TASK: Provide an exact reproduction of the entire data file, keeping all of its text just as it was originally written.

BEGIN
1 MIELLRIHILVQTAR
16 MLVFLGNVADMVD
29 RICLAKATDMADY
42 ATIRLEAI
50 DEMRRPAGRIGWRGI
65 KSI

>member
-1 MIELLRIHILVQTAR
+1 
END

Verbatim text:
1 MIELLRIHILVQTAR
16 MLVFLGNVADMVD
29 RICLAKATDMADY
42 ATIRLEAI
50 DEMRRPAGRIGWRGI
65 KSI

>member
-1 MIELLRIHILVQTAR
+1 